Saturday 18 November 2017

Let's give another high five to rocking Rick

That '70s show: Rick
Nielsen and Robin
Zander of Cheap Trick
toured with the likes of
The Kinks and AC/DC.
Inset: the band during
their heyday with
Rick left
That '70s show: Rick Nielsen and Robin Zander of Cheap Trick toured with the likes of The Kinks and AC/DC. Inset: the band during their heyday with Rick left

Rick Nielsen has some neck. It's what Cheap Trick's guitarist is famous for. The likes of Jimmy Page and Slash think they're flash by faffing about with poncey twin-necked guitars, but Rick blows all rivals out of the water: the 64-year-old plays a guitar with -- count 'em -- five necks. Sometimes more is more, as we're about to find out when Cheap Trick play an all-too-rare Irish gig at the Olympia next month.

Rick's trademark look -- bow tie, baseball cap, moustache ... and five-necked guitars -- mark him out as one of the lovable eccentrics of rock 'n' roll. But behind the props lies a brilliant power-pop tunesmith who has created some songs for the ages in 'Dream Police', 'I Want You To Want Me' and 'Surrender'.

Since they emerged from Rockford, Illinois, in the mid-to-late 1970s, Nielsen and his Cheap Trick bandmates Robin Zander, Tom Petersson and Bun E Carlos have connected with successive generations of music fans who've fallen for their ballsy brand of maximalist power-pop -- how many other bands can say they've worked with both George Martin and Steve Albini? Or toured with AC/DC, Queen and The Kinks in their prime on the one hand and The Smashing Pumpkins on the other?

"George Martin? He was the best," says Rick down a phone line from New Orleans, about working with Martin on Cheap Trick's 1980 album All Shook Up.

"They call him the fifth Beatle, but I reckon he was the third -- there was Lennon and McCartney -- and the other guys were the fourth and fifth!

"He is a gentleman, he knew what he was doing and musically he was the smartest guy I've ever worked with. We did a version of the Sgt Pepper album in 2009, with string arrangements.

"I went out to his house in the country to get his blessing. He invited me and my wife and some friends over to his house and he and his wife Judy cooked for us. (His record producer son) Giles was there too. It was lovely.

"George said: 'I don't know if you remember, but you gave Giles some drumsticks when he was three years old -- and now he's pretty messed up!"

In the 1970s, Cheap Trick toured with The Kinks, a band who some think could have been as big as The Beatles in America.

"The Kinks were one of my favourite bands ... until I met 'em," he laughs.

"Everybody was great, but Ray (Davies) was difficult. He was the maddest multi-millionaire I ever met. I remember Ray pushed (his brother) Dave over an amp one night and knocked him down. This is where Oasis got their lessons."

A better behaved set of rock 'n' roll brothers that Rick's crew hit the road with were Malcolm and Angus Young of heavy rock legends AC/DC.

"AC/DC were the only band we toured with that I stayed and watched every night," says Rick.

"We did flip-flop shows: some night's we'd open; some nights they'd open. It was always a tough show to follow them -- but it was also a tough show for them to follow us. There's a couple of videos of us doing a double-encore together. We did 'Johnny B Goode'.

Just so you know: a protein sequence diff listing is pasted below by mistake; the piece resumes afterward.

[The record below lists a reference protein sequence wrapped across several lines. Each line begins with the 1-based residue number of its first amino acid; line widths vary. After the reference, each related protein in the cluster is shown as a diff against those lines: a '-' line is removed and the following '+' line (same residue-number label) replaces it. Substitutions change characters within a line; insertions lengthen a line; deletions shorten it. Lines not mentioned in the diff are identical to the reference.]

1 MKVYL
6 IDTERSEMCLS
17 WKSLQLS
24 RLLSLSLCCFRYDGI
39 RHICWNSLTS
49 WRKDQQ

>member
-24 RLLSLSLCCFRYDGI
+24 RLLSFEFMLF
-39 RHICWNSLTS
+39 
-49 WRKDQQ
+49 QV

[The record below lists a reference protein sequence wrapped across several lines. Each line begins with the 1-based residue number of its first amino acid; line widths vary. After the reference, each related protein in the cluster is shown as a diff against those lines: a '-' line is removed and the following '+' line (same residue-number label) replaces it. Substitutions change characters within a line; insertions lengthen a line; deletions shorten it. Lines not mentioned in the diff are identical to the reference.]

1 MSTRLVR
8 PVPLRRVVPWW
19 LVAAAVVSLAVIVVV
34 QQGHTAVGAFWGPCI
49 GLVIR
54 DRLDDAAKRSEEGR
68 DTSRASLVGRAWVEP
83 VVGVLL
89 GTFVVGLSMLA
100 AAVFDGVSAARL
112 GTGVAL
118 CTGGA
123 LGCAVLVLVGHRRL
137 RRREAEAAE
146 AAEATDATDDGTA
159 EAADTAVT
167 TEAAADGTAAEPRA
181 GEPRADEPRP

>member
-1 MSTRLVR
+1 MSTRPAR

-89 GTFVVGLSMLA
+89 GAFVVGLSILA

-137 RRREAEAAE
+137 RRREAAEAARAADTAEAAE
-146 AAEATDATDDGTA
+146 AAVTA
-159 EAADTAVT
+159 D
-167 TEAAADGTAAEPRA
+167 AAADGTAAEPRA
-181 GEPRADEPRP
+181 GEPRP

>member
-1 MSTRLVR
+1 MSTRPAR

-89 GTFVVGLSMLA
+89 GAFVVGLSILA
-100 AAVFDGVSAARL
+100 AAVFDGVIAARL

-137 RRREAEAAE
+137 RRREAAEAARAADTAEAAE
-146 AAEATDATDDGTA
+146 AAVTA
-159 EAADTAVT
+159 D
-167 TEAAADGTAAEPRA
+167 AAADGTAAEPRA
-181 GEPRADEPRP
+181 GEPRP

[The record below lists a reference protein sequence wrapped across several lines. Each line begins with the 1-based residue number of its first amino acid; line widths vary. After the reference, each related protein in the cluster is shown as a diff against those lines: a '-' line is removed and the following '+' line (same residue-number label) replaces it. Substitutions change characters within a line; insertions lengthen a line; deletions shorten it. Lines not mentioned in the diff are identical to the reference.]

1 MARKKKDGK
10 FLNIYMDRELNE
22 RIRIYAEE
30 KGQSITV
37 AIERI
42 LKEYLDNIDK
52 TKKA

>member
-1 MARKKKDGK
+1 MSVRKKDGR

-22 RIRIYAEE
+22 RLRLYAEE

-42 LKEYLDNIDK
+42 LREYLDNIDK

"I took Bon Scott (AC/DC's original singer, who died in 1980) off for some Mexican food. He'd never had it before. They mustn't have had it in Australia when he was growing up."

Fans of nostalgic American TV sitcom 'That '70s Show' -- famous for launching the careers of Ashton Kutcher and Mila Kunis -- will know that Cheap Trick performed the rousing title tune, a cover of Big Star's 1972 classic 'In The Street'. How did that come about?

"Before the show started, they contacted us and wanted to use either the Big Star song or 'Surrender'," remembers Rick.

'They picked the Big Star song, but then after a year they said, 'well, we can't change the song, but would you guys be interested in recording it?' They said it had to be the same tempo.

"We said okay, but we'd like to change the arrangement. So we did our version of it and then at the end we sang 'we're all alright, we're all alright', just like 'Surrender'.

"We did a tribute to Big Star singer Alex Chilton because he died the night that we played SXSW last year. Big Star were supposed to appear the next night but he died that day. We played 'In The Street' in homage to him. And we also did a song for Alex that was on our latest album Sleep Forever.

"I went to the funeral of a friend of ours. They played this ghastly music, which they do at most funerals. I thought there's got to be a song which pays tribute to someone you know, rather than 'Rock of Ages'. So I wrote 'Sleep Forever'. It's almost a capella, with just Robin singing and a keyboard or strings accompanying it."

Finally, will Rick be bringing his five-necked guitar to Dublin?

"Of course! Are you kidding? I'm not allowed out of the country without it! They're custom-made. I have three of them now. They're hell to carry around, though -- my stock line is 'I used to be two inches taller' (laughs)."

So why all the guitar necks? Are they all tuned to different keys?

"No they're all tuned to regular straight E. But the top one is a 12-string; the second one is a six-string that has a Les Paul sound; the third one has a vibrato bar on it; the fourth one is a mandocello with eight strings on it and sounds like a Fender; and the bottom neck is fretless. So in total I have 38 strings to choose from. I'm totally confused!"

Cheap Trick play the Olympia, Dublin, on June 15

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